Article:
ORLANDO, Fla. - Students from coast to coast walked out Wednesday to protest gun violence and honor the lives of the 17 people who were shot and killed at Marjory Stoneman Douglas High School in Parkland.
March 14 marks the one-month anniversary of the shooting.
“ENOUGH National School Walkout” was organized by students working with the Women’s March Youth Empower to call for action on gun control.
The Orange County School District said 50 to 70 schools are took part in the walkout and Wekiva High School is on that list.
Hundreds of Wekiva students walked out and met in the courtyard, starting at 9:30 a.m. Seventeen desks sat empty in the courtyard during an hour-long ceremony to honor the lives lost in the Parkland shooting.
“I feel like it’s really powerful. I feel like it’s going to get a big message out to Congress that they need to change something in our politics,” said student Maddie Weldon.
The names of all 17 Parkland victims were read out loud.
The principal said administrators helped with the event, but it was led by students and optional for them to attend.
“We facilitated. They totally came up with the ideas, the planning and we just helped them make it happen,” said principal Michele Erickson.
“We were trying to create a safe, orderly space for our children to be able to express themselves, and that's what we are providing," Orange County Schools representative Scott Howat said.
Raw: Wekiva High School students stage walkout
Wekiva students said that throughout the day they will make a point to introduce themselves to 17 new people on campus.
They said they feel safe on campus, but want more to be done to protect students.
“I think it will actually cause some change and will actually prevent something like this from happening again,” said student Nicole Diaz.
Other schools throughout Central Florida also took part in the walkouts.
“Seeing them come together for this was truly amazing. Knowing that everyone cares about this and it’s taken seriously was really amazing to see,” said Lake Howell High School Student Derek Isaac.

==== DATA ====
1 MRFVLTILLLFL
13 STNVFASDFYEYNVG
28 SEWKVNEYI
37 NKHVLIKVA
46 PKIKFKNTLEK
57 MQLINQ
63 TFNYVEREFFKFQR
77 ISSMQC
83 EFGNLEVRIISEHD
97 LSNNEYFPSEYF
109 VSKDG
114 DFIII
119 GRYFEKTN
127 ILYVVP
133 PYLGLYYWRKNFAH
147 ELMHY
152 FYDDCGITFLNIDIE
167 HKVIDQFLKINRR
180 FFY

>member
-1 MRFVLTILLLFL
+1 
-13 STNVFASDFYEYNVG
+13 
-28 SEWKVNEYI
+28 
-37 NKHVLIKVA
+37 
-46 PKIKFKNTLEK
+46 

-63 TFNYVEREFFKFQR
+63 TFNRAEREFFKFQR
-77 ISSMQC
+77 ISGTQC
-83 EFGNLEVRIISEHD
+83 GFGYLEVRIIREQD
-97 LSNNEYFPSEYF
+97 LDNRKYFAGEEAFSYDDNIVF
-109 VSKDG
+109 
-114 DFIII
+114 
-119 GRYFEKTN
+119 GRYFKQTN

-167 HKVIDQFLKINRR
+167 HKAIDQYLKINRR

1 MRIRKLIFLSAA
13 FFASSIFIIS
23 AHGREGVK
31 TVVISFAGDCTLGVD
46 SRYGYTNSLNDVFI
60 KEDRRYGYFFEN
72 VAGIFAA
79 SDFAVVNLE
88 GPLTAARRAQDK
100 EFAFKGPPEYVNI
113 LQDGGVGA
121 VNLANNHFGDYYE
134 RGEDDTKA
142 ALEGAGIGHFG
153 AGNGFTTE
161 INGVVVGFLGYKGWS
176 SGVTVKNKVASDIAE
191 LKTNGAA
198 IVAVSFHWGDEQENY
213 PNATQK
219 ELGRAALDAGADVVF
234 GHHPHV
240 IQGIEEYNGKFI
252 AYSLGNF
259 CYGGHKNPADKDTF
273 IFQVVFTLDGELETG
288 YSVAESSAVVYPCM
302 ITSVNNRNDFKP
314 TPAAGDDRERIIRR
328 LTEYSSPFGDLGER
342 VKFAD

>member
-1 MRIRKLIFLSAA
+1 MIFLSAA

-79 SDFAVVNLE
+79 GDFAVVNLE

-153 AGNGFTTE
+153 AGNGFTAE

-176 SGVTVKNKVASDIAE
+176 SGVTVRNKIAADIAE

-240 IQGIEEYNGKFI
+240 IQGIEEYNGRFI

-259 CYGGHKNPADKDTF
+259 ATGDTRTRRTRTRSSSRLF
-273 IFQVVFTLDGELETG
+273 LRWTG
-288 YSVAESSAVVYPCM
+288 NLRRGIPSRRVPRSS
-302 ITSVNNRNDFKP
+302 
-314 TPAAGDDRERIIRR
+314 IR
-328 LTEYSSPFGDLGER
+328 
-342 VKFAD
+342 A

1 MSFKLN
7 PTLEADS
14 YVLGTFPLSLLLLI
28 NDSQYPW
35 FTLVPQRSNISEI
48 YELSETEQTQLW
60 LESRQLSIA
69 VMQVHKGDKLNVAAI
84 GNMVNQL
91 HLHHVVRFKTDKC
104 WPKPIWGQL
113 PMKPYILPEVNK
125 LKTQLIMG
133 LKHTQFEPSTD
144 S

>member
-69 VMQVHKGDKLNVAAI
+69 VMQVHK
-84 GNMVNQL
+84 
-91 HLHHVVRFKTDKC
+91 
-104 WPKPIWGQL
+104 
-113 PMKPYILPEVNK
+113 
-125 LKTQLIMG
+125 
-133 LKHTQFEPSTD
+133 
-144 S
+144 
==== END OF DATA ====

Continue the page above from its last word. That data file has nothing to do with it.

After the walkout, two students placed a banner outside the school's front gate that reads, “Honoring and standing with the victims of Marjory Stoneman Douglas.”
“The moment I heard the bell and I saw everybody walking, it was breathtaking,” said student Juan Nova.
Nova and Isaac helped organize he walkout.
“We tried to stay away from the political aspect of this, but it was mostly trying to remember the victims,” said Isaac. “Seeing them come together for this was truly amazing.”
They called this the "hawk walk" because of the school's mascot. this is not the only school honoring victims.
Some students wore pins that said, “Time for Change,” and shirts that said, “People. Purpose. Perspective.”
“It's important our nation takes the opinion and takes the value of our youth seriously,” said Nova.
Nova said out of 2,000 students, only 500 walked out.
The school district said it did not endorse any walkout in the county and teachers were told to continue their lessons or exams.
However, administrators worked with student groups only to supervise to make sure they were safe.
There were no reported disturbances related to the walkout.
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